Ecological Sustainability in City Form

“As humans multiply and their technology comes to dominate the earth, the conscious organization of the land becomes more important to the quality of life.” – Site Planning (p.12)

In Site Planning, written to serve as a reference book for students and practitioners, Lynch instructs that acquiring an understanding of the land and its ecosystem is the first step in any planning process. He even goes so far as to declare that “no one should engage in site design who does not a have passion for the land.” He called for a “learning ecology”, where humans learn to sustain the environmental systems they inhabit, as well as their cultures and their values. “The good city,” he writes in Good City Form, “is one in which the continuity of this complex ecology is maintained while progressive change is permitted” (p.116).  Lynch saw the ecology of a place as integral to its means, and that every site “has a biological, social, and psychological impact that goes far beyond its more obvious influence on cost and technical function.” (Site Planning p.2)

At DUSP, the work of Alan Berger and Anne Spirn stand out as torchbearers to this legacy. Berger founded and directs P-REX, The Project for Reclamation Excellence (www.theprex.net), a multi-disciplinary research effort at MIT focusing on the design and reuse of waste landscapes worldwide. How these sites are cleansed, valued and designed for adaptive reuse at local and regional scales is Berger’s main area of interest. His work emphasizes the link between our consumption of natural resources, and the waste and destruction of landscape, to help us better understand how to proceed with redesigning our wasteful places for future productive uses and more intelligent outcomes.[1] Anne Spirn has an international reputation as the preeminent scholar working at the intersection of landscape architecture and environmental planning. Her path-breaking scholarly research and writing in books such as “The Granite Garden” and “The Language of Landscape” applies ecological principles to urban settings. Since 1987, she has directed the West Philadelphia Landscape Project (WPLP), in an inner city community near the University of Pennsylvania. The WPLP links landscape design, community development, and urban stormwater management through an action research program integrating research, teaching and community service.[2]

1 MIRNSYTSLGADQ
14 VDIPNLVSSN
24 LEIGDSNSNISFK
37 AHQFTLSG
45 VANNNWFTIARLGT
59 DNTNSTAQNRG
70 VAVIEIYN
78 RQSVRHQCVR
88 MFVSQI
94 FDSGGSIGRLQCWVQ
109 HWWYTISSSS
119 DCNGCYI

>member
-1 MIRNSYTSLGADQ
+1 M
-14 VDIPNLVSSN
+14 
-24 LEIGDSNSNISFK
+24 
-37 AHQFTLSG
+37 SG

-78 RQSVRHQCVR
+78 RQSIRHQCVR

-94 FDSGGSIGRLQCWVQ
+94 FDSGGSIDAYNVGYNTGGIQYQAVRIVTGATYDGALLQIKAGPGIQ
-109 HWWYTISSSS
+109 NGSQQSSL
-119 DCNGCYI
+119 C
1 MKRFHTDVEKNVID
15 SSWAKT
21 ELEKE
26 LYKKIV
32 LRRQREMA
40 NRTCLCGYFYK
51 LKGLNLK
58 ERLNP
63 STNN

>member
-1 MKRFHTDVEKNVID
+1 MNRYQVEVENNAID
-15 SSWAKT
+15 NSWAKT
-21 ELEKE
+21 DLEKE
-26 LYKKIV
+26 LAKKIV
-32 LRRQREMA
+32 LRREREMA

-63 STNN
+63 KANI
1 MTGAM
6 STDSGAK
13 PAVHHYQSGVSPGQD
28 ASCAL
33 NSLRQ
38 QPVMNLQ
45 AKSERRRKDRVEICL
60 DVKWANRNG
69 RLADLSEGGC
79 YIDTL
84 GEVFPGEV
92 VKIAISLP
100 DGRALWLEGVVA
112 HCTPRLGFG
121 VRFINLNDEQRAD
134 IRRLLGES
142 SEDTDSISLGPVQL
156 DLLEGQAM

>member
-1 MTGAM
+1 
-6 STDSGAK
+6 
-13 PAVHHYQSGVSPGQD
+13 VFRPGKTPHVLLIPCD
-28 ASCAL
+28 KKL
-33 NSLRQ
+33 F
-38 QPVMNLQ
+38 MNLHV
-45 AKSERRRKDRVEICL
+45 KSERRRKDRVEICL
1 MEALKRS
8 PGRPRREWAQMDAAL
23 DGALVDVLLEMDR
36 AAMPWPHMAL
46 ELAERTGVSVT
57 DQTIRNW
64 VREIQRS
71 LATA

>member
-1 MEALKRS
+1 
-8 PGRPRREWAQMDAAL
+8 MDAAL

[1] Text from http://web.mit.edu/aberger/www/ (accessed 4.20.13)

[2] Text from http://architecture.mit.edu/faculty/anne-spirn (accessed 4.20.13)

Past Winners:

Randolph Hester (2011)

Richard M. Daley (2005)

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